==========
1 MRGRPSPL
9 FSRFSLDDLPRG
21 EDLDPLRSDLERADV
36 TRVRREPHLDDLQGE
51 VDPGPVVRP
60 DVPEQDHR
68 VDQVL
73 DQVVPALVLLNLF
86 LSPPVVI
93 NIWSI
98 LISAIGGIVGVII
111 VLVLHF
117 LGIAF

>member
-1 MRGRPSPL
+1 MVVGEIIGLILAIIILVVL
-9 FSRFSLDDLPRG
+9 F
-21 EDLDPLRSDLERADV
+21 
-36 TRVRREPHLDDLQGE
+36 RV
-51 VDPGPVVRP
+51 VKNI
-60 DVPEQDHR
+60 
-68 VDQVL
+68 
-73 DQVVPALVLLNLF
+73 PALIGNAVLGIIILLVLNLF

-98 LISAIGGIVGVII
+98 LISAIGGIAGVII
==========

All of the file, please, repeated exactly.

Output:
1 MRGRPSPL
9 FSRFSLDDLPRG
21 EDLDPLRSDLERADV
36 TRVRREPHLDDLQGE
51 VDPGPVVRP
60 DVPEQDHR
68 VDQVL
73 DQVVPALVLLNLF
86 LSPPVVI
93 NIWSI
98 LISAIGGIVGVII
111 VLVLHF
117 LGIAF

>member
-1 MRGRPSPL
+1 MVVGEIIGLILAIIILVVL
-9 FSRFSLDDLPRG
+9 F
-21 EDLDPLRSDLERADV
+21 
-36 TRVRREPHLDDLQGE
+36 RV
-51 VDPGPVVRP
+51 VKNI
-60 DVPEQDHR
+60 
-68 VDQVL
+68 
-73 DQVVPALVLLNLF
+73 PALIGNAVLGIIILLVLNLF

-98 LISAIGGIVGVII
+98 LISAIGGIAGVII